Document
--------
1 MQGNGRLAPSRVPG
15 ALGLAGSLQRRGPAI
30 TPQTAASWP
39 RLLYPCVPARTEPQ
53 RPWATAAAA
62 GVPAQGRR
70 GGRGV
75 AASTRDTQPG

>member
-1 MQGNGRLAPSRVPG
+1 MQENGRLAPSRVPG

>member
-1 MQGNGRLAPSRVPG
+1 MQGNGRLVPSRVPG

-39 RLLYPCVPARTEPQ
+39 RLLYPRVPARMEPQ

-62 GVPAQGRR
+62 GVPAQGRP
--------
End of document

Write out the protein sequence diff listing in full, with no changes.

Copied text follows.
1 MQGNGRLAPSRVPG
15 ALGLAGSLQRRGPAI
30 TPQTAASWP
39 RLLYPCVPARTEPQ
53 RPWATAAAA
62 GVPAQGRR
70 GGRGV
75 AASTRDTQPG

>member
-1 MQGNGRLAPSRVPG
+1 MQENGRLAPSRVPG

>member
-1 MQGNGRLAPSRVPG
+1 MQGNGRLVPSRVPG

-39 RLLYPCVPARTEPQ
+39 RLLYPRVPARMEPQ

-62 GVPAQGRR
+62 GVPAQGRP